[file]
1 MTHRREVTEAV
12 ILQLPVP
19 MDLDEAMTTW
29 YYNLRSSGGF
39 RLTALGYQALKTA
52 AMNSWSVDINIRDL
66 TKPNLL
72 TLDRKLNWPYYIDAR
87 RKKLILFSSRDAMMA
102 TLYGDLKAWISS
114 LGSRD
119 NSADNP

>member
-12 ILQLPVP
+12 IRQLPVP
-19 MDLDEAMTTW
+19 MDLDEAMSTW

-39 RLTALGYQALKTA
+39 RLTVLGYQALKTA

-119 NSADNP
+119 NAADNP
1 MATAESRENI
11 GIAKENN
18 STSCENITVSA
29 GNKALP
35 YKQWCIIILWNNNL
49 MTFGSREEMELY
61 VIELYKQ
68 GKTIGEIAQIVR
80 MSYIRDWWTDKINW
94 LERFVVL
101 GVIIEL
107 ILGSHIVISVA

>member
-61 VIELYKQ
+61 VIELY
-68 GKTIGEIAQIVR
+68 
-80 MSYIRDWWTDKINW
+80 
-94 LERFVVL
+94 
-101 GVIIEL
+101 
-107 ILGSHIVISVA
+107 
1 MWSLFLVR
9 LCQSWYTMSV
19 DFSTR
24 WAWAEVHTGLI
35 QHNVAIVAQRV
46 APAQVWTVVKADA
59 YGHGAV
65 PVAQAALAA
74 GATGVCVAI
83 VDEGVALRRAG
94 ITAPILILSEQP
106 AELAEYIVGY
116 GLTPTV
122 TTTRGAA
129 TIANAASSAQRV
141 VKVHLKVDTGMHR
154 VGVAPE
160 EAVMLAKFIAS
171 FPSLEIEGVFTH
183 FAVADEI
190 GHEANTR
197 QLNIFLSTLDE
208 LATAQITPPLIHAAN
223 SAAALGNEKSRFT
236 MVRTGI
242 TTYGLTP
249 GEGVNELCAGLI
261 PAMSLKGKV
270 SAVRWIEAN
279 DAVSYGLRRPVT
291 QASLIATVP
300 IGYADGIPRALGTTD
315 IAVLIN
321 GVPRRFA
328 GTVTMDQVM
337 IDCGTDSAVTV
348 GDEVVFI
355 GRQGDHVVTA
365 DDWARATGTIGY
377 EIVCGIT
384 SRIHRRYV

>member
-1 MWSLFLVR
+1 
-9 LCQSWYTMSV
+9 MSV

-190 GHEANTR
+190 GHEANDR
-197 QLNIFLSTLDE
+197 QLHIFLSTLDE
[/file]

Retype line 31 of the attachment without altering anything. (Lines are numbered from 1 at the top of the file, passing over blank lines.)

94 LERFVVL